Young Folks Treasury, Volume 3 (of 12) eBook

This eBook from the Gutenberg Project consists of approximately 542 pages of information about Young Folks Treasury, Volume 3 (of 12).

At length the Prince came up with him, and said in a civil tone, “Pray can you tell me whither this road leads, and if it will be very long before I get to some house where I can find rest and food?”

“It leads to a very fine and beautiful castle,” replied the other somewhat doggedly, and still walking on.  “I think, if you come along with me, you will get there in time.  I am generally well received there, and in some sort may call myself the master of the house, so that those who go with me are generally made welcome by my lady, who, though she is sometimes a little whimsical, is the most charming person in the world when she smiles upon me.  But you must keep on steadily with me; for if you stop or turn aside, a thousand to one you will be lost.”

When the Prince found him so communicative, he asked him if they could not cross one of the meadows to refresh themselves a little, and told him how he had been tempted to do so just before he saw him.

“Lucky you did not,” answered the other; “for those meadows are full of swamps and quagmires, the groves filled with snakes, and many of the fruits poisonous.  You might have got yourself into such troubles that not even I could have helped you out of them.”

“If it is not improper, may I ask your name?” said the Prince.

“Come along,” answered the other, “Names matter little; but if you want to know mine, it is Perseverance.”

Not long after the Prince began to think he saw several tall towers glittering before him in the distance, with some misty clouds round about them, which only seemed to make them look the more beautiful.

“What a fine castle!” he exclaimed.

“That is where I am leading you,” answered the other; “and the first prospect is always very charming.  But we have some way to go yet, I can tell you, and not a little to overcome.  You would never get there without me; so come on, and do not be daunted at anything you see.”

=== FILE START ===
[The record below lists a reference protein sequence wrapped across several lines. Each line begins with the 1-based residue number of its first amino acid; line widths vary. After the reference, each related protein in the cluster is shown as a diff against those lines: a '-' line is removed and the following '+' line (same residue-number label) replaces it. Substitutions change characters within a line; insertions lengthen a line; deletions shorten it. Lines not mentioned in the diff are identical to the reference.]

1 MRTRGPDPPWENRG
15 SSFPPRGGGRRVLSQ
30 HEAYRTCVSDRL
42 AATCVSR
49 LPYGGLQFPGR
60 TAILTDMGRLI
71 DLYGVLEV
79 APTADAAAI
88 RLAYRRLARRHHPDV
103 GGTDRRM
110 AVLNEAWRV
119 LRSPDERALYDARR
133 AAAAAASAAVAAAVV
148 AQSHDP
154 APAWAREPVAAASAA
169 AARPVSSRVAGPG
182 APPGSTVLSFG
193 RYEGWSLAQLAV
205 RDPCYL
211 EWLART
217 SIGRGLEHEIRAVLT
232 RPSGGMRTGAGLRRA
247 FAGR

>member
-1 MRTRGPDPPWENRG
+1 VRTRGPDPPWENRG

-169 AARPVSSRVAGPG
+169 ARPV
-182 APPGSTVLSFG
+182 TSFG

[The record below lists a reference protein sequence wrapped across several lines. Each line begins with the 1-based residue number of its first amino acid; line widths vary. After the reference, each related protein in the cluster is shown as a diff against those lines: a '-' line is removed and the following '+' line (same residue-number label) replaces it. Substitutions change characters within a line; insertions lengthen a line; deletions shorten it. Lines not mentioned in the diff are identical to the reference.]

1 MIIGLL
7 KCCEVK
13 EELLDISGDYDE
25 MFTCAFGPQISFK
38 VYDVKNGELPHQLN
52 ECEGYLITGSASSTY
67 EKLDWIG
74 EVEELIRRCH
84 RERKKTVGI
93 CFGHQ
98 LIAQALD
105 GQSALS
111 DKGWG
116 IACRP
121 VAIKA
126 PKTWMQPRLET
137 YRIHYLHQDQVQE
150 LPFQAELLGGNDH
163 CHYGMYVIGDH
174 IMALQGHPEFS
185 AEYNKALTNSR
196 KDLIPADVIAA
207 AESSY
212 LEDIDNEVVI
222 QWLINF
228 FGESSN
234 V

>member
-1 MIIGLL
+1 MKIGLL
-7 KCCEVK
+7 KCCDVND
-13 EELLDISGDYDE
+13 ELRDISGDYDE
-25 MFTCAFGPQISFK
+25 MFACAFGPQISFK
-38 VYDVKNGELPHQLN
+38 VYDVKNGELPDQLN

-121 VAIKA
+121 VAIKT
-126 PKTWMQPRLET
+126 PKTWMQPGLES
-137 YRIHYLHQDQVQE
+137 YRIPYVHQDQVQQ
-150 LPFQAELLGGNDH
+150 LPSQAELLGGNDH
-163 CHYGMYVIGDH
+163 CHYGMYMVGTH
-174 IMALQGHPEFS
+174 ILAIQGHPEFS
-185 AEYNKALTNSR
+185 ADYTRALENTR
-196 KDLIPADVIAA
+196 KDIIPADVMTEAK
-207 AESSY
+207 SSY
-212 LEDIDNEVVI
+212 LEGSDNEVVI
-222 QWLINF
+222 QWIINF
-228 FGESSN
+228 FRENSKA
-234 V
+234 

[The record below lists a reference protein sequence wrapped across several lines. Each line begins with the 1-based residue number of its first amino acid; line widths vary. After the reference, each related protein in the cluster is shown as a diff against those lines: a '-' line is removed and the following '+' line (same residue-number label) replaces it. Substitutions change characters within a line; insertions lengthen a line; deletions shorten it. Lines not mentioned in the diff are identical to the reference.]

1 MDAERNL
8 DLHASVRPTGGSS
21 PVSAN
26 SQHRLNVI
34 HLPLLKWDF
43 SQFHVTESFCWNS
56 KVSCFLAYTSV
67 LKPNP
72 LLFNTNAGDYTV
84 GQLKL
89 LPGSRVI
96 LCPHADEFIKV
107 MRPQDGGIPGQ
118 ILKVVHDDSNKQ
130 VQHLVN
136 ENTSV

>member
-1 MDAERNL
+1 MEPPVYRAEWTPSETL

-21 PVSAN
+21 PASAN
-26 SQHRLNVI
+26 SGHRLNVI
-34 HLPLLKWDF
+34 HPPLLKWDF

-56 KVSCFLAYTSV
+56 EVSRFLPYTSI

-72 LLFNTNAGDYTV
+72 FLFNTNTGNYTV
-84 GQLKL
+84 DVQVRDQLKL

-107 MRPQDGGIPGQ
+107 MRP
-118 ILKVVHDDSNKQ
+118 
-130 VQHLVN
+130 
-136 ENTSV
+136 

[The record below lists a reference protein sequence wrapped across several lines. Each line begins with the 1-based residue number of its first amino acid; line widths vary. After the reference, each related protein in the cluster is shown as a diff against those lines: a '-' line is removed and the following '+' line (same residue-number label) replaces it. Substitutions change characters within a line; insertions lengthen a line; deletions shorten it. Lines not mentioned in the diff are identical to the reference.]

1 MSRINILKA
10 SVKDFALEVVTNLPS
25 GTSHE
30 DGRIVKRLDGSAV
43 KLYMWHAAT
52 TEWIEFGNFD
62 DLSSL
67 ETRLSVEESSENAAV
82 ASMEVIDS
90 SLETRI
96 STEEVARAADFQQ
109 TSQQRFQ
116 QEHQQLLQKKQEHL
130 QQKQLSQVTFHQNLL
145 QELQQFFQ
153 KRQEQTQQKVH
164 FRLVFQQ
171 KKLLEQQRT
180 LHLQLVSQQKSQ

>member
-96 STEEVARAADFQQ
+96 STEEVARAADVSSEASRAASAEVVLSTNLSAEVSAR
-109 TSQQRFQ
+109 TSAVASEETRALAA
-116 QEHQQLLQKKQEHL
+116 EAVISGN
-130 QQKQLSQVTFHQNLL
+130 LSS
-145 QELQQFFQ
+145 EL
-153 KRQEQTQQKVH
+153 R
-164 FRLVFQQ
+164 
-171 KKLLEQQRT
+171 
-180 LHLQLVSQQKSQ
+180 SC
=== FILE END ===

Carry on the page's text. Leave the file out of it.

The Prince soon found that his companion’s warning was just.  The way did seem very long; and sometimes, as they went over hill and dale, the sight of the beautiful castle, which cheered him so much, was quite shut out from his eyes, and at length, when they were coming very near it, with nothing but one valley between them and the building, he perceived that the road went over a narrow drawbridge, and saw two terrible monsters lying close beside the way.  Their bodies were like those of lions, very large and very strong, but they had necks like that of a snake, and from each neck issued a hundred horrible heads, all differing in kind from one another.

The poor Prince was alarmed, and said to his companion:  “Do you see those horrible brutes?  Is there no other way into the castle but between them?”

“There are a thousand ways into the castle,” replied his companion, “but every way is guarded by monsters just like those.  But do not be alarmed.  Go on with me, and I will help you.  Besides, some one will come out of the castle, most likely, to give us assistance.”

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Young Folks Treasury, Volume 3 (of 12) from Project Gutenberg. Public domain.
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